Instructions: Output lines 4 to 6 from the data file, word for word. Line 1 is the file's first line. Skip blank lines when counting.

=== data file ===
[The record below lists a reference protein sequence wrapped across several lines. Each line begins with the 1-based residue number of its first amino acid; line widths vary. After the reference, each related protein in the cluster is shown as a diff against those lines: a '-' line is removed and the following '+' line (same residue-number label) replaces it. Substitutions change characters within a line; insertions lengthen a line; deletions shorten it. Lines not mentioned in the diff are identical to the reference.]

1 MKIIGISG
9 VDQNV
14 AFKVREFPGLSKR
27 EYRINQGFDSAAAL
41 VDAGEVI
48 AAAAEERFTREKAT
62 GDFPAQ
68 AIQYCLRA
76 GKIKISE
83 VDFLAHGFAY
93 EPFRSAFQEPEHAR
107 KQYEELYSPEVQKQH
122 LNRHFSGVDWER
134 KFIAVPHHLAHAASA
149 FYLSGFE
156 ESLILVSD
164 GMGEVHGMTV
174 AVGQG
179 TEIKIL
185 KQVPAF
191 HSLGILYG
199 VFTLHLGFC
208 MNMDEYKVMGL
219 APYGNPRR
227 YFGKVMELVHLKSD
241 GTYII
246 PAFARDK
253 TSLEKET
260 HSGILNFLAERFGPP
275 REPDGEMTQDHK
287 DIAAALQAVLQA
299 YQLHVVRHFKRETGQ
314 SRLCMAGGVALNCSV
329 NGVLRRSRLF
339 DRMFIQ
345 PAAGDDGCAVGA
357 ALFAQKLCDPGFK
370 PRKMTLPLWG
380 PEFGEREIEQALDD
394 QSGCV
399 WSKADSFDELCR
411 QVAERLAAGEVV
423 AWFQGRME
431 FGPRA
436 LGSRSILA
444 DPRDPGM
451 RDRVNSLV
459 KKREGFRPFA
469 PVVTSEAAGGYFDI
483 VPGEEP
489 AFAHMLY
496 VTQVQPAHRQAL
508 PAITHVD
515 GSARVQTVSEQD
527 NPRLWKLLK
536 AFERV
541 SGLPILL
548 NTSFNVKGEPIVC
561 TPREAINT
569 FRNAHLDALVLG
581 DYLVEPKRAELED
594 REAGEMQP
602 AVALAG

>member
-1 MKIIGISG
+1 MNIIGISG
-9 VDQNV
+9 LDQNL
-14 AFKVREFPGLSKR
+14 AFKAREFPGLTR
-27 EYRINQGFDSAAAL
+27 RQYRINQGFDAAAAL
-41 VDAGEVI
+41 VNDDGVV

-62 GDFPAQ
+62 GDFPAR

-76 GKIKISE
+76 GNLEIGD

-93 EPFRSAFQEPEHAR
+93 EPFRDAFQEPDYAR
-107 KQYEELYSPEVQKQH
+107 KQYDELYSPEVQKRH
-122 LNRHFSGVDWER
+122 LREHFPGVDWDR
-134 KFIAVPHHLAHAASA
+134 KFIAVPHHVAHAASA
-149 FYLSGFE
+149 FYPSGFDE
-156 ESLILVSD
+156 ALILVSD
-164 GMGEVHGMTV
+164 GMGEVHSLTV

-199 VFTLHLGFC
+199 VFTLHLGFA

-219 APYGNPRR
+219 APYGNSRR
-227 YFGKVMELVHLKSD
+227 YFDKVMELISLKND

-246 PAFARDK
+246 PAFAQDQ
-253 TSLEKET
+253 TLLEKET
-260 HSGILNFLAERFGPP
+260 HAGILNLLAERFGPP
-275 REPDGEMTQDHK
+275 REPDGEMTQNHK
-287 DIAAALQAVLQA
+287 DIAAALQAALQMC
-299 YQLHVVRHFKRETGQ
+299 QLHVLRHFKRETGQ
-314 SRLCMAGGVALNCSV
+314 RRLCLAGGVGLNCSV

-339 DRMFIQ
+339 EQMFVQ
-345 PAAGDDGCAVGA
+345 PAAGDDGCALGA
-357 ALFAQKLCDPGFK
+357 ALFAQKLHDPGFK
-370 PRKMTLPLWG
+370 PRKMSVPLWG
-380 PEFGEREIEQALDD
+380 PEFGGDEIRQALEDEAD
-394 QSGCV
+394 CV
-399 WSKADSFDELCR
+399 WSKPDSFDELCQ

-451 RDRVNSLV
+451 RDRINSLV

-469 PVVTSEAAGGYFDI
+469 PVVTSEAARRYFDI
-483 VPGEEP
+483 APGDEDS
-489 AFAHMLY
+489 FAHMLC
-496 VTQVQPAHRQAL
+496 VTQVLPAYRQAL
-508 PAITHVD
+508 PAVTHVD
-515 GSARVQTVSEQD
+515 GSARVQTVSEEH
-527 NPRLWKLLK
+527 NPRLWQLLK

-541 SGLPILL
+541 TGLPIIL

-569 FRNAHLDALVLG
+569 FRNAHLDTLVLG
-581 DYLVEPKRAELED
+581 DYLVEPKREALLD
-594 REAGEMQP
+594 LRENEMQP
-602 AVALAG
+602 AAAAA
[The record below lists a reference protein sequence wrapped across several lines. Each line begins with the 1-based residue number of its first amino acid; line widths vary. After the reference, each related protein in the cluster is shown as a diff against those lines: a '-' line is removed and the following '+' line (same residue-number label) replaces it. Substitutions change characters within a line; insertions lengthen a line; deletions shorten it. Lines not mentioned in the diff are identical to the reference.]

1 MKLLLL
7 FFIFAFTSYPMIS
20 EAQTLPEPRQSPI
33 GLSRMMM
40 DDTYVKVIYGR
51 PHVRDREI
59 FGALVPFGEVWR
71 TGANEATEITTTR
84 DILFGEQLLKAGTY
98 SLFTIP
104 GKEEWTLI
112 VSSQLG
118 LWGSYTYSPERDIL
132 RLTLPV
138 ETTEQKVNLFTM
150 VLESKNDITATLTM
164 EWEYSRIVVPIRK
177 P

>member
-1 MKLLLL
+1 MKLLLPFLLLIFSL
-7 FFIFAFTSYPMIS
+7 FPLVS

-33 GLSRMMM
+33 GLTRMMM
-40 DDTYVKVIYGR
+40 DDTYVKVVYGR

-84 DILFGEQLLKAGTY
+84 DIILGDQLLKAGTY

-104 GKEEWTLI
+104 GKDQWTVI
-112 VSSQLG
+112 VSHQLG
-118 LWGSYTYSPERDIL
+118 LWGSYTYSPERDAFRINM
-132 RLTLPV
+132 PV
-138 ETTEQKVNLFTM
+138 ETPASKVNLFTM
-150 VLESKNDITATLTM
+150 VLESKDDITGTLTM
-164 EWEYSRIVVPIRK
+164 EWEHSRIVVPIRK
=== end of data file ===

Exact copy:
14 AFKVREFPGLSKR
27 EYRINQGFDSAAAL
41 VDAGEVI